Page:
LOVE’S WINNING PLAYS
By Inman Majors
W.W. Norton, $25.95
The tone for Majors’ novel is set even before the first page, when he cites Andy Griffith’s famous comedic recitation, “What it was, was football.”
Like Griffith’s bumpkin character who describes seeing his first football game, the main character in this novel, Raymond Love, is somewhat bemused by the whole sport. He can’t get a handle on the coach speak, and he finds the circus surrounding the beginning of the college season bewildering. He does know a thing or two about the old pigskin, however, since he is a graduate assistant coach for an SEC school, an “off the field graduate assistant” who desperately want to get on the field. He suddenly has a chance to achieve his ambition. He is reminded of this opportunity as he leaves the coaches’ dressing room at the school’s stadium.
“While he dressed, he eyed the empty lockers before him. One in particular held his attention, for it was the dressing space of the coaching graduate assistant who had left last week for Clemson. It was his position that Love coveted, for it would mean actual on-the-field coaching and an end to the round-the-clock errand running. Of course there’d still be errands to run as one of the low men on the totem pole, but Love would also be on the field during practice and games, instructing players, running drills, a real member of an SEC staff.”
Love just has to convince the coach, the aptly named Von Driver, that he’s the man for the job. Love has a whole book of plays he’s been drawing up and just wants a chance to try them out. He loves football. What he doesn’t love is locker room politics. He has been biding his time, running errands, working hard for a chance. Then he is summoned to meet with Coach Driver.
In a hilarious scene in which the head coach has just exited the shower and is clad in only a pair of plastic shower shoes, Love learns that Driver has a task for him.
Love gets the “naked truth”: “We have this annual trip, said Coach Driver, calming his eyes and active brows. A trip for some of the coaches that we take every summer, where we go to several towns in the state and kind of give the boosters and supporters in the region a little pep talk. We try and hit up different towns each year, fan bases that usually travel to see us or just follow on TV and radio. It’s a chance for the fans and alums to mingle with the coaches a bit and get to know them in a more casual setting. And hopefully we raise a little money for the program along the way. Most of the SEC schools do it, be we call ours the Pigskin Calvacade.”
It seems that a longtime staff member, Coach Woody, has had a bit of a behavior problem on the past Calvacades. Love is to be Coach Woody’s babysitter.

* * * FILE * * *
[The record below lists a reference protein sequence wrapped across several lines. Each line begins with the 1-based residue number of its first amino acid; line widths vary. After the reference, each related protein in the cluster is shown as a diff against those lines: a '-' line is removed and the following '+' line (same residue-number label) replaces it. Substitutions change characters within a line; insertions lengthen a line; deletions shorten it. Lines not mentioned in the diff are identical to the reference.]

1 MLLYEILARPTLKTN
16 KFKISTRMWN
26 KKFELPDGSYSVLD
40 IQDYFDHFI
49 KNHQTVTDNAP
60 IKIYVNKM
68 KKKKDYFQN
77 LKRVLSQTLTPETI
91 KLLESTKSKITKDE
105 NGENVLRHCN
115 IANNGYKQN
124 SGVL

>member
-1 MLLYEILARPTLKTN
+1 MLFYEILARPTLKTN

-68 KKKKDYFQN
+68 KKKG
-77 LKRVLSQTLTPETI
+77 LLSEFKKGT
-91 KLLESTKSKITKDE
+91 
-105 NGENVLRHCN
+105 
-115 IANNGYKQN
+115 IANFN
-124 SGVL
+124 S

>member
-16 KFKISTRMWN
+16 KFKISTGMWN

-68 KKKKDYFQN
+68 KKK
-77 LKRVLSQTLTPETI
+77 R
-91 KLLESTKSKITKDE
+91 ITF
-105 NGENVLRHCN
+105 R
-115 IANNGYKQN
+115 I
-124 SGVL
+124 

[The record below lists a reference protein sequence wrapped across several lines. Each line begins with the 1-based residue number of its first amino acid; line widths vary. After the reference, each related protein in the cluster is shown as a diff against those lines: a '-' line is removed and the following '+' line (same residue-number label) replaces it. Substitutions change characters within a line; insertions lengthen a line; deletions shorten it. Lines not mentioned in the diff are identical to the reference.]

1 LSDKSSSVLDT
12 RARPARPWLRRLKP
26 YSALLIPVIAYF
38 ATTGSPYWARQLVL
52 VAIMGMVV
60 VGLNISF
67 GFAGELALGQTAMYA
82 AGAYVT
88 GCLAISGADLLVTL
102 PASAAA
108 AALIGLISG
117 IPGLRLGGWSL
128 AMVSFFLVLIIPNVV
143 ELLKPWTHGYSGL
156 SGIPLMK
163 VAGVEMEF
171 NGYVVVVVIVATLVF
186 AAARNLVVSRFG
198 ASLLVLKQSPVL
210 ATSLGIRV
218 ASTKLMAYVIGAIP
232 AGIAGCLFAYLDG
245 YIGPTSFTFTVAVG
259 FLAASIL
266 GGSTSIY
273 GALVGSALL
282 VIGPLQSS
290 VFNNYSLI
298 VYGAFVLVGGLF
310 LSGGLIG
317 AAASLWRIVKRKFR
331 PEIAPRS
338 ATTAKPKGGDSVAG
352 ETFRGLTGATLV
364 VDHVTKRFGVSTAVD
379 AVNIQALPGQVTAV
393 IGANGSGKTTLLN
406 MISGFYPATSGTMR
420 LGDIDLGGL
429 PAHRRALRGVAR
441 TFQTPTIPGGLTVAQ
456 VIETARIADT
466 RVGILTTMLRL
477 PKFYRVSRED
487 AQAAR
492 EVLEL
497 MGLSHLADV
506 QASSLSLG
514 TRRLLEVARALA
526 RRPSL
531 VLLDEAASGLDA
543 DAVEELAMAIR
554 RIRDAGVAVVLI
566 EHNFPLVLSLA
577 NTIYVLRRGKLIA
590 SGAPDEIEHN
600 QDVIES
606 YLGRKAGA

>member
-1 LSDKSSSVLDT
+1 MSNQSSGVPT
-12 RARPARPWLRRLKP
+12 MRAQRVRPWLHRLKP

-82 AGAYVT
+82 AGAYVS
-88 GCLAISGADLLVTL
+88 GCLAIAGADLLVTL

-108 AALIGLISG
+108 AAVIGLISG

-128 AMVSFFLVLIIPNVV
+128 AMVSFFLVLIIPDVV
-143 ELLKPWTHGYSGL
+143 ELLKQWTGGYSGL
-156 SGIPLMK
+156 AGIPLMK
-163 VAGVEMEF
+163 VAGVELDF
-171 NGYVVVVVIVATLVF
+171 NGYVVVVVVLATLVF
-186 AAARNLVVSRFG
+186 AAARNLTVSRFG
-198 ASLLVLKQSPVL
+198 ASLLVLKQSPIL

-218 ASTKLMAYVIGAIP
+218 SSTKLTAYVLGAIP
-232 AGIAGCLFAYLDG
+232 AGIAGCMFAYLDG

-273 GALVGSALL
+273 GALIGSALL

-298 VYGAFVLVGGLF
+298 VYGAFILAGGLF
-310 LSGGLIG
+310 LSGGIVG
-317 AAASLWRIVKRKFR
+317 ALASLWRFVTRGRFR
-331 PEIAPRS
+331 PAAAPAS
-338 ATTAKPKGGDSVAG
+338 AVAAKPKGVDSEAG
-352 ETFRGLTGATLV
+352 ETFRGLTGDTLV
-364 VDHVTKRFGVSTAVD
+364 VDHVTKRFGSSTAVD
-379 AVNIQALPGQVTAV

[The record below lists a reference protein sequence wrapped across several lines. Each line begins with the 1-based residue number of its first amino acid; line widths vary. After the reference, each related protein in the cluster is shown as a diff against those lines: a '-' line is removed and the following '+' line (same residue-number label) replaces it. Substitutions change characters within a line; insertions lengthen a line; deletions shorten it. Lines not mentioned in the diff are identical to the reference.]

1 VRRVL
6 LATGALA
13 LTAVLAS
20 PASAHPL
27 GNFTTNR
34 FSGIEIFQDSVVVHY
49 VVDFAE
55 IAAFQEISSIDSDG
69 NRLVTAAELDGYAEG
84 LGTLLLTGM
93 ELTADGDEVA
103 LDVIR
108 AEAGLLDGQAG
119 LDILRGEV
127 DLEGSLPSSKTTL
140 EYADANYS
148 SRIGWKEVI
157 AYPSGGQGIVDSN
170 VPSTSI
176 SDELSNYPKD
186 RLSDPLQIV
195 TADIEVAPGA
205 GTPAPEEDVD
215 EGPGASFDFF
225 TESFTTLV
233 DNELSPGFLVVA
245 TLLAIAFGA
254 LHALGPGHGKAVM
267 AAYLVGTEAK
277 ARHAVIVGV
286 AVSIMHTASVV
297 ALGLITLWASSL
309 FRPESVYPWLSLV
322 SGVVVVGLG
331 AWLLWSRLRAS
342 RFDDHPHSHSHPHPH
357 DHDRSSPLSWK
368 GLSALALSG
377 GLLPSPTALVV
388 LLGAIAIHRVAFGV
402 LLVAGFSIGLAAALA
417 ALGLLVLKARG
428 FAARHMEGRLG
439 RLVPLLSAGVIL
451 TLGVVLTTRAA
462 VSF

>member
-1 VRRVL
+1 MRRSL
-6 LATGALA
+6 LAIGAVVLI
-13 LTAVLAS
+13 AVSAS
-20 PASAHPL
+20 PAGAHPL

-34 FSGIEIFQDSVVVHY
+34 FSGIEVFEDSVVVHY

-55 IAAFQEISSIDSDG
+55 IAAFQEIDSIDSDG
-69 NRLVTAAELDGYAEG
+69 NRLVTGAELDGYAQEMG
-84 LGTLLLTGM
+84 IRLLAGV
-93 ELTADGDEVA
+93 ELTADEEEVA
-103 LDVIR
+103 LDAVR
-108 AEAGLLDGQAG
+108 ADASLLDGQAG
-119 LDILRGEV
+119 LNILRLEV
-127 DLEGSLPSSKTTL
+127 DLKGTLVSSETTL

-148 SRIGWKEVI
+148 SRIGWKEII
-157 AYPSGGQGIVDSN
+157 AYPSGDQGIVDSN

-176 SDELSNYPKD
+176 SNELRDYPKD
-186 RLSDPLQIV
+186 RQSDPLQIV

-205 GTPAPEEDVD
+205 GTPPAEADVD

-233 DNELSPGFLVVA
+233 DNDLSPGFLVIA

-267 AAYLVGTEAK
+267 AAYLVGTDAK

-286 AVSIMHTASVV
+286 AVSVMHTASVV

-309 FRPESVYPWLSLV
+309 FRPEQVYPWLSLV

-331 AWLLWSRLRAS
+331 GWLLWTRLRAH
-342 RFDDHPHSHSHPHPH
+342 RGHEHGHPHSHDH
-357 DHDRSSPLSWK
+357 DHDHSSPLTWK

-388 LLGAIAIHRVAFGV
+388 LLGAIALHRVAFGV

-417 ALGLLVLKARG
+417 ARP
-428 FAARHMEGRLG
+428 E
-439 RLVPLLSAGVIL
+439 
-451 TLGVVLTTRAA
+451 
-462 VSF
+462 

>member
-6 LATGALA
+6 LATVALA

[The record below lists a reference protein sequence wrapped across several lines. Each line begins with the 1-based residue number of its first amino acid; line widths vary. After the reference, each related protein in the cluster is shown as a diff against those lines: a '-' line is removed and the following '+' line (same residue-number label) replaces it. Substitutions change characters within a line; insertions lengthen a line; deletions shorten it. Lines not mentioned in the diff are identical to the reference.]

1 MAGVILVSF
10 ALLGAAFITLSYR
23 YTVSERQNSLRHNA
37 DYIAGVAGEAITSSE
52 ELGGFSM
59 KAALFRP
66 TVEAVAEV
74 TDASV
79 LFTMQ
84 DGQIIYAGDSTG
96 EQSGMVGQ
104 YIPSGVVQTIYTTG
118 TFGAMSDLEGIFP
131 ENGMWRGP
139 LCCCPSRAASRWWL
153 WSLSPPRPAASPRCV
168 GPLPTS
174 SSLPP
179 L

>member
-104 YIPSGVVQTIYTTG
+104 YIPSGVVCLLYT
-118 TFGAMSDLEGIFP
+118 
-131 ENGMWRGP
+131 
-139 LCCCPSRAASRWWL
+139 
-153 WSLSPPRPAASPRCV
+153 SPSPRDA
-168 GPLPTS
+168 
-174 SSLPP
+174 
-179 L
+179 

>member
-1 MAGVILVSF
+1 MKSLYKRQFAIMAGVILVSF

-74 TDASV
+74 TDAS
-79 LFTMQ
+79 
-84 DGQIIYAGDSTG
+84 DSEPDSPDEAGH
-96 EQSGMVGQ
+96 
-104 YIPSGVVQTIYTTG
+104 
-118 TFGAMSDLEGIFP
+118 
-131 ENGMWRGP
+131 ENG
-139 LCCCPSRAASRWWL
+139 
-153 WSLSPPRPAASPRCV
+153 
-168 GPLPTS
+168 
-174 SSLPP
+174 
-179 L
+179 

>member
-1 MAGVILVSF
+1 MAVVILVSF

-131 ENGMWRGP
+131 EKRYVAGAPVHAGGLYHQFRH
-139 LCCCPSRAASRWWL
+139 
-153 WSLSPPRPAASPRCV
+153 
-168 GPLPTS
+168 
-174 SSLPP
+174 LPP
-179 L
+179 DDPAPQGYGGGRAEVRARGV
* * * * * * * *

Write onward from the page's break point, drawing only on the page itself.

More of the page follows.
“Make sure, said Coach Driver, that Coach Woody stays out of the lake. Last time we were at one of these godforsaken redneck yacht clubs he and one of his homeboys were doing cannonballs off the roofs of pontoon boats.”
So begins the road trip from hell with the coarse and unmanageable Coach Woody holding the keys to Love’s future.
That’s not all Love is working on. He is courting the beautiful but elusive Brooke, the daughter of the athletic director. Brooke is the model for spoiled Southern womanhood. Brooke has drafted Love into her “book club” which reads such titles as The Bon Bon Girls and Recipe for Love. Love’s good friend Julie, also an athletic department employee, is much amused by his reading list. “Man, that’s worse than the one-eyed cat book.” But Love carries on because, after, all is fair …
Majors knows a bit about coaches and coaching himself. His uncle is legendary Tennessee head coach Johnny Majors. Another uncle was an assistant coach at the University of Tennessee. His grandfather, Shirley, was head coach at Sewanee for many years, and five of the Majors men played college football. Two were All-Americans at Tennessee.
So Majors is dead on when he takes aim at something like the young women who serve as campus hostesses for visiting high school football players (something that the University of Tennessee had a problem with a couple of years ago).
“These hostesses, or university escorts as Love tended to think of them, were outfitted in extra-fitted business skirts and blouses whose buttons the wind seemed to play undue havoc with. As they walked with the young recruit, they kept up a steady assault of giggles and titters, arm touches and accidental hip brushes. And any second now, one of them would pull a letter of intent— abracadabra — from her push-up bra and the athletic department would have snagged another. The high schooler — slavering, sweating, and hyperventilating — looked ready to sign any form, army recruitment to Britney Spears back-up dancer, should it be pushed in front of him by the lovely hostess.
“How, thought Love, is that legal?”
Internet football column bloggers are also fodder for Majors’ pen. Love encounters two hopelessly geeky camp followers who post on the “Girdiron Gurus” website, “Girdiron Wizard” and “KidGenius.” Love is much amused to feed the “insiders” wrong or misleading information, then read the nasty messages the site regulars post to each other. But as the plot progresses, Love learns that boosters, especially the kind with money, are very serious about their passion.
Majors targets the ridiculousness of hype and hysteria over college football teams and is very funny doing it. Yet the author clearly loves the game — his family is, after all, called the First Family of Football in Tennessee. Love’s Winning Plays is just the antidote to a summer of overheated off-field football antics and the perfect thing to read as the season kicks off.